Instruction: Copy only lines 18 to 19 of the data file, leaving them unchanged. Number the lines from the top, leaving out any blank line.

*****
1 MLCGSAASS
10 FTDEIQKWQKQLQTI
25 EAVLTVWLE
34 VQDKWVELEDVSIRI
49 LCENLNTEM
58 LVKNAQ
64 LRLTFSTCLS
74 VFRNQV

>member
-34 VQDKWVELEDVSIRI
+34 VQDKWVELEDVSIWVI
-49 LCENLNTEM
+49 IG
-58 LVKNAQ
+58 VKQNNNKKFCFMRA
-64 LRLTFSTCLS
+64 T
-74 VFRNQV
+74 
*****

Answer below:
-74 VFRNQV
+74 